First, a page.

Last but not least, oBIX is designed to leverage and mimic the highly successful design of the Web which exists today. This design is based upon URLs to globally identify documents, HTTP to move documents over the network, and HTML as a standard format for documents. Perhaps the most powerful aspect of the Web is that the combination of the HTML anchor tag with URLs has enabled us to wire all these documents together into what is effectively a unified repository for all human knowledge.

oBIX plugs right into the Web by fixing the only piece of the existing Web which doesn’t quite work for M2M – replacing HTML with XML. Instead of using HTML as the format for data, we use oBIX XML which is friendlier toward M2M data models and designed for machine consumption rather than human consumption. But we still leverage URLs to identity all our data and HTTP to move that data over the network. Most importantly we mimic the “web” aspect of the WWW with refs which are the oBIX version of HTML anchor tags. Refs allow oBIX documents to cross-reference other oBIX documents with URLs. Effectively this allows us to wire oBIX data together to create a global M2M Web. The M2M Web isn’t something new rather it’s just the extension of the existing Web into the M2M domain.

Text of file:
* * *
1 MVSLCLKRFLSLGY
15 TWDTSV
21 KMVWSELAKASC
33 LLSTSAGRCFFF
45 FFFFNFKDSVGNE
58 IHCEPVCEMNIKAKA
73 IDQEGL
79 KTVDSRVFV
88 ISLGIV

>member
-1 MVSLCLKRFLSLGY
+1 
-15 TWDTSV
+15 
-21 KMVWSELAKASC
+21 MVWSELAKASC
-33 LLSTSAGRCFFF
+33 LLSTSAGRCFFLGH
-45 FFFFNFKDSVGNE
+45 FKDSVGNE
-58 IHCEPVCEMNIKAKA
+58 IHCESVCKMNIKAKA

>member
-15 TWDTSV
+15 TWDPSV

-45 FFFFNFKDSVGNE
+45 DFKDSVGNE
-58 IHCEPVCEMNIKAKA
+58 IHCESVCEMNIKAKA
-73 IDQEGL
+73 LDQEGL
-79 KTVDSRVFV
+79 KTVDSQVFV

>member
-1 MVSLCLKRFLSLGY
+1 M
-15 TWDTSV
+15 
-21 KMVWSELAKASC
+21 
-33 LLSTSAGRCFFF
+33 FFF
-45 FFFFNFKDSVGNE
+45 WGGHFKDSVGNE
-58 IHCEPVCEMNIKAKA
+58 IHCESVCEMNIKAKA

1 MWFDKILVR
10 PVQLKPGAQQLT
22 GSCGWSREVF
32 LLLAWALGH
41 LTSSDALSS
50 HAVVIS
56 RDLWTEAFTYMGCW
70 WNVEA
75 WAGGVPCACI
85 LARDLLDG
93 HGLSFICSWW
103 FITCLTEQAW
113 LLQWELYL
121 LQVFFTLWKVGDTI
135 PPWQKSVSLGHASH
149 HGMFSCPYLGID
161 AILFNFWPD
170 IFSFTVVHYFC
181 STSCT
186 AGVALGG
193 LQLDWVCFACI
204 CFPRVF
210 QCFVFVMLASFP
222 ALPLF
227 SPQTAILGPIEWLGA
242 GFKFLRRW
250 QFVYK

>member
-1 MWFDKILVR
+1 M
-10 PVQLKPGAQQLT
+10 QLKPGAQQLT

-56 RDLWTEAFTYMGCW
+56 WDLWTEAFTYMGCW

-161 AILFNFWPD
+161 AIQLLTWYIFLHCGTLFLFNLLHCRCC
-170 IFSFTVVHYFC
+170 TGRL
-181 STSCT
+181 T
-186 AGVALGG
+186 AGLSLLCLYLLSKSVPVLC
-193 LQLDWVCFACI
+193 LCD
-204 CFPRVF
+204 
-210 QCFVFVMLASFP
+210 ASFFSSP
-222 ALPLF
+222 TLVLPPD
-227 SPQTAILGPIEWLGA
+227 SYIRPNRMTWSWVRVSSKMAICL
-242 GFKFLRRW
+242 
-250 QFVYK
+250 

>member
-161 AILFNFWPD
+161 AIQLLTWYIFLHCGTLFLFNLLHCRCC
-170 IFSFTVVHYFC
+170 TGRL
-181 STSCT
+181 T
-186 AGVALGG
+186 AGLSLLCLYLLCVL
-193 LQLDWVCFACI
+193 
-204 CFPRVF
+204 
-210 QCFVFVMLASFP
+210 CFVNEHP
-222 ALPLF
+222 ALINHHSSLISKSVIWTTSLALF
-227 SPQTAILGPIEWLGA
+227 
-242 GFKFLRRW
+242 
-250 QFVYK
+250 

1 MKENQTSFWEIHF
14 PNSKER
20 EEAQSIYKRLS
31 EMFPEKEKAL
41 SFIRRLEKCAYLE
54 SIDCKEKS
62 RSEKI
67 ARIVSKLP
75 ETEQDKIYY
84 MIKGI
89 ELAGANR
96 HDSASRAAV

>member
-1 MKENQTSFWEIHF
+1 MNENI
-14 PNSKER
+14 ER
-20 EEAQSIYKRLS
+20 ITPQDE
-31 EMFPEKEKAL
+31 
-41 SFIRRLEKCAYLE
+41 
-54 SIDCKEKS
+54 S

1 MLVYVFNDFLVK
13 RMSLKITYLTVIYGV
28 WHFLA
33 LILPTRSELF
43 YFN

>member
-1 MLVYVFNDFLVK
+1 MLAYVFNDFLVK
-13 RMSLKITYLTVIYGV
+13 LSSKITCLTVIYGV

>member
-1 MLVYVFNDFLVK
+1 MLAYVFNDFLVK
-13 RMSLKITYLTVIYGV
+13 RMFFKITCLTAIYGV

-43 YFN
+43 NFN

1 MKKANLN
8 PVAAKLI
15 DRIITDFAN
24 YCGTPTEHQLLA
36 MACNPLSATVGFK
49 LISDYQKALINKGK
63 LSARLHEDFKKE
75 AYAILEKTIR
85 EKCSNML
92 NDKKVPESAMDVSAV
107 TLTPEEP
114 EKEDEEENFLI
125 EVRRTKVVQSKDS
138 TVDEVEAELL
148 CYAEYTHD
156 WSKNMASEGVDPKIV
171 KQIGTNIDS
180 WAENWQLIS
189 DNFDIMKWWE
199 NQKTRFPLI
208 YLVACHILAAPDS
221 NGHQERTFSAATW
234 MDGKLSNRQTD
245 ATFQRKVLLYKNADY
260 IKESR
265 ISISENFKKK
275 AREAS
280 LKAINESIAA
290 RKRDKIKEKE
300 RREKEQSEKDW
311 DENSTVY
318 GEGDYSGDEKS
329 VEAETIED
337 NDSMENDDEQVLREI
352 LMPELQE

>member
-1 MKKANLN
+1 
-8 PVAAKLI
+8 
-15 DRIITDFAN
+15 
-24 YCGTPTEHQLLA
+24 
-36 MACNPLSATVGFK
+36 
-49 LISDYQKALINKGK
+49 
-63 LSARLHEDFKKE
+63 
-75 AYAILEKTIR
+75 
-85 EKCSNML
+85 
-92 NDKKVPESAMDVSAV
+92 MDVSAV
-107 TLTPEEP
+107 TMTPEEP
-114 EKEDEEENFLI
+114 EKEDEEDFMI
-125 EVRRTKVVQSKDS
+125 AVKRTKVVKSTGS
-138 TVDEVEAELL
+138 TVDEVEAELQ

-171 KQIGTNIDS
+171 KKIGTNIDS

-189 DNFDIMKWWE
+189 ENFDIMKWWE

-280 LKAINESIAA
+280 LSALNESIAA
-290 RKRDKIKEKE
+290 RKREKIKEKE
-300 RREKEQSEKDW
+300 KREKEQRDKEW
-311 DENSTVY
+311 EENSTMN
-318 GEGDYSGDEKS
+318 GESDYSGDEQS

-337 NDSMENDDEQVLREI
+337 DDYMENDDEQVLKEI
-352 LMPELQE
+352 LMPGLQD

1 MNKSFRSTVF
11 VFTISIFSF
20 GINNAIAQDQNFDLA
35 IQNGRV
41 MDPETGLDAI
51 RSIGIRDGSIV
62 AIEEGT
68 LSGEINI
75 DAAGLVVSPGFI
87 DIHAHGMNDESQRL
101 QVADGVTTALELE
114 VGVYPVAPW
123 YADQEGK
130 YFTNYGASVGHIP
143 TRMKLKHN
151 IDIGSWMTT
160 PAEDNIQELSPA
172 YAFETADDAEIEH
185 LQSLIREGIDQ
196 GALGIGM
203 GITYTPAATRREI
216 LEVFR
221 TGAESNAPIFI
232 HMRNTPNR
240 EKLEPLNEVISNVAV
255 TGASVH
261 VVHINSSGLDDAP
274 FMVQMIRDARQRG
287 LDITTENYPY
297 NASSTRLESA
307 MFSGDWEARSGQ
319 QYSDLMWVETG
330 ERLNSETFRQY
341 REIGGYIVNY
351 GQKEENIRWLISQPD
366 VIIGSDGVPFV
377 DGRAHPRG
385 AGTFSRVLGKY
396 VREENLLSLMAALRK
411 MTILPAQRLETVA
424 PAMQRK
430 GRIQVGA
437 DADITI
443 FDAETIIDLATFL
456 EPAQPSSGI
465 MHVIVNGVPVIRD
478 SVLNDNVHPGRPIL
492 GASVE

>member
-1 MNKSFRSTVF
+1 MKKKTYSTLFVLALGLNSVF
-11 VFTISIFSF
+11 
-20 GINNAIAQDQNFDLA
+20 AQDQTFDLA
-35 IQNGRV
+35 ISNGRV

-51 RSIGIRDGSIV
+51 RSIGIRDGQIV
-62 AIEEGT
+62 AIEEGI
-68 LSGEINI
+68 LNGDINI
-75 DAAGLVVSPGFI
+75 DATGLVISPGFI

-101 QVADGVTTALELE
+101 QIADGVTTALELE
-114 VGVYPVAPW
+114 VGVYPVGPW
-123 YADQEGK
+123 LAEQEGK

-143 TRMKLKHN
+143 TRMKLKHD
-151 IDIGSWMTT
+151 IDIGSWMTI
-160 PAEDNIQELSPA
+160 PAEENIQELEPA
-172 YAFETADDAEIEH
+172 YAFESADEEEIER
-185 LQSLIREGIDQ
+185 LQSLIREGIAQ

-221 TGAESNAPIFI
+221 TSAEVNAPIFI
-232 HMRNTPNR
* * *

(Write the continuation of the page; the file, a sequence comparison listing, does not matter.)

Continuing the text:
If this vision sounds exciting to you, then please join us as we build the oBIX ecosystem. The oBIX specification is soon to enter public review, and we really want community feedback to help us make it successful. For more information visit the OASIS oBIX Technical Committee at http://www.oasis-open.org/committees/obix  where you can download the spec and learn more about how to participate in the development effort.  Also visit http://sourceforge.net/projects/obix to download the open source Java oBIX Toolkit which is designed to help you incorporate oBIX into your software quickly and easily.